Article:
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Article
December 1991

Successful Treatment of Phantosmia With Preservation of Olfaction

Author Affiliations

From the Departments of Otolaryngology (Drs Leopold and Wright), Anatomy and Cell Biology (Dr Schwob), Physiology (Drs Youngentob, Hornung, and Mozell), and the Clinical Olfactory Research Center (Drs Leopold, Schwob, Youngentob, Hornung, Wright, and Mozell), State University of New York Health Science Center, Syracuse. Dr Leopold is now with the Francis Scott Key Medical Center, Baltimore, Md.

Arch Otolaryngol Head Neck Surg. 1991;117(12):1402-1406. doi:10.1001/archotol.1991.01870240094016
Abstract

• A 26-year-old woman had an 8-year history of phantosmia in her left nostril. The phantosmia could be eliminated by nostril occlusion or cocainization of the olfactory epithelium on the involved side. Because her symptoms and testing suggested a peripheral problem, a full-thickness "plug" of olfactory epithelium from under the cribriform plate (including all the fila olfactoria) was excised. At 5 weeks postoperatively, the phantosmia was completely gone, and her olfactory ability had returned to preoperative levels. Either the removal of abnormal peripheral olfactory neurons from the nose or the interruption of incoming signals to the olfactory bulb eliminated the phantosmia. This form of therapy for phantosmia offers an alternative to more radical procedures such as olfactory bulbectomy and may offer a significant sparing of olfactory ability.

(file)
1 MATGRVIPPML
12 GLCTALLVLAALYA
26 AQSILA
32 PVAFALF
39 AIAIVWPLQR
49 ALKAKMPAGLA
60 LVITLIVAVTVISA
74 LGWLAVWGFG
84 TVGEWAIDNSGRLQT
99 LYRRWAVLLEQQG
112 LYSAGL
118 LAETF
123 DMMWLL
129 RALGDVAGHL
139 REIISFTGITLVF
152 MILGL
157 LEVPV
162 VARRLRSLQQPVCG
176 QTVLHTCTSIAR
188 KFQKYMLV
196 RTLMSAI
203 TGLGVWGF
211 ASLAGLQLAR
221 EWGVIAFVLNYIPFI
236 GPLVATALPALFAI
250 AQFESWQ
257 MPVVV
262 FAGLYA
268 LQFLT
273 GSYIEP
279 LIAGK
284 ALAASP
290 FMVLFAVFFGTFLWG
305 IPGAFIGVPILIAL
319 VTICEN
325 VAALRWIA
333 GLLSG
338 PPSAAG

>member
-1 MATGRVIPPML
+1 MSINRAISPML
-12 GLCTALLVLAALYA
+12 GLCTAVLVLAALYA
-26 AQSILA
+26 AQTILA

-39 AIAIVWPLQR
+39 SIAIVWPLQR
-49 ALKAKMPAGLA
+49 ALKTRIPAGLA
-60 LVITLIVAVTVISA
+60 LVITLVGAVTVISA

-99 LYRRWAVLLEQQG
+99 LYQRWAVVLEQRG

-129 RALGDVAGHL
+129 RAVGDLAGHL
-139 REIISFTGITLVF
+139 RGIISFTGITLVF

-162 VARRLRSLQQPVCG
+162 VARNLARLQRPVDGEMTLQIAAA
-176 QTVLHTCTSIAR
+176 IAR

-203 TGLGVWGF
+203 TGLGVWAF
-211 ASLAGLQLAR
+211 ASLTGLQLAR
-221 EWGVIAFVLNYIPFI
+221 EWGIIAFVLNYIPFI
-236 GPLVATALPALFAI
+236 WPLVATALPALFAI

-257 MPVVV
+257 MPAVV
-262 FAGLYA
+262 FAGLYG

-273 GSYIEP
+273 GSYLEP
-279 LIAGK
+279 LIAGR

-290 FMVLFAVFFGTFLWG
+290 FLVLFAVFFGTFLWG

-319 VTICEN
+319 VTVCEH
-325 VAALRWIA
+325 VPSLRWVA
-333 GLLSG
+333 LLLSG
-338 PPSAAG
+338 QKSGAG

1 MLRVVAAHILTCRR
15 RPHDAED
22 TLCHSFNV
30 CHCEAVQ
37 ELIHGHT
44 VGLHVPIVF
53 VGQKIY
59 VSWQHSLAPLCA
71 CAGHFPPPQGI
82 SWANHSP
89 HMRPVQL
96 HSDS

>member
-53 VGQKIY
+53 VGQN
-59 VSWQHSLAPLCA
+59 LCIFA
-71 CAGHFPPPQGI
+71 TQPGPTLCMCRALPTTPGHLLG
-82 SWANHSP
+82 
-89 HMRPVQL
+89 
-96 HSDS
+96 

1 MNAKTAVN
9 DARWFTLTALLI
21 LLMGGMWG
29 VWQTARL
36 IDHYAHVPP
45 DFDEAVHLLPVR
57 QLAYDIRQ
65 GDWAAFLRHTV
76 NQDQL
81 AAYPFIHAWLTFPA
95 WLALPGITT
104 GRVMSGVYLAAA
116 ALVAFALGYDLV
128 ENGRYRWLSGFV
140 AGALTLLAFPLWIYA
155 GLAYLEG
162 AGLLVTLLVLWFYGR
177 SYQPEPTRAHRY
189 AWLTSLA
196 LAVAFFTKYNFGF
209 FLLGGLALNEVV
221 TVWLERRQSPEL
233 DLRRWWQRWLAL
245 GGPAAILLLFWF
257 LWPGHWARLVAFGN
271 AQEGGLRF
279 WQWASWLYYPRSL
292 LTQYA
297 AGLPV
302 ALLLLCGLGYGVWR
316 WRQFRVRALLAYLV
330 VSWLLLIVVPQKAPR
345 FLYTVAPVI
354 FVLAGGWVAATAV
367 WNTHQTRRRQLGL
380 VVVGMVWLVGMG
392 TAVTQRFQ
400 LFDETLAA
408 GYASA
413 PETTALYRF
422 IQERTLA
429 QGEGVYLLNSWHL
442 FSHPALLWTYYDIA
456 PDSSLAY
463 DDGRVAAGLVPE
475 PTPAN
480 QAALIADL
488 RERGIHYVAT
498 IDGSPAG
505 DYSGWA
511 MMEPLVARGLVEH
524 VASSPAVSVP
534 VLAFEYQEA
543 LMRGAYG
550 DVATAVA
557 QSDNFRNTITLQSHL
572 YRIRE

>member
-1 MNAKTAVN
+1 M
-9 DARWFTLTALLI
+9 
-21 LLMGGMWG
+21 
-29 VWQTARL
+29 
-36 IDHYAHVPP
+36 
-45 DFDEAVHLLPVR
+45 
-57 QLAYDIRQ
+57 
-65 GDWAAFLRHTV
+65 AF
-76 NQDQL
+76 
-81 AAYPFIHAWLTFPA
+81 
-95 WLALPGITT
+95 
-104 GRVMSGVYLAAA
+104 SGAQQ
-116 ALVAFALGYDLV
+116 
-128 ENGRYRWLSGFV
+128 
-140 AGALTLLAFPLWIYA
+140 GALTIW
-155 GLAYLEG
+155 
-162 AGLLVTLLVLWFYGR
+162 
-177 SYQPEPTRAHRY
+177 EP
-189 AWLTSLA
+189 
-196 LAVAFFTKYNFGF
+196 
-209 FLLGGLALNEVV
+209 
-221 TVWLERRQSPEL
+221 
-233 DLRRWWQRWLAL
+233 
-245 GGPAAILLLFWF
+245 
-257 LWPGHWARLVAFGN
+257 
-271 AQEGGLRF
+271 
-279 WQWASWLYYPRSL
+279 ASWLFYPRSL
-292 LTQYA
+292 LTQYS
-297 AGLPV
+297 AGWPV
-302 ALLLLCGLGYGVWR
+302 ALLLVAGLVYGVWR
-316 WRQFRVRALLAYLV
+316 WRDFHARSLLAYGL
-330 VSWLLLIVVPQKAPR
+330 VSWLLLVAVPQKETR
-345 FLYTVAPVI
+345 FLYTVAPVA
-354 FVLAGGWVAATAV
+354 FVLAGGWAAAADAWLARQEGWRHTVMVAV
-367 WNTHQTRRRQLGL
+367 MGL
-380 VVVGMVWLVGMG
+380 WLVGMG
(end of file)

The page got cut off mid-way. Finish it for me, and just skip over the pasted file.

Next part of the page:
(Arch Otolaryngol Head Neck Surg. 1991;117:1402-1406)

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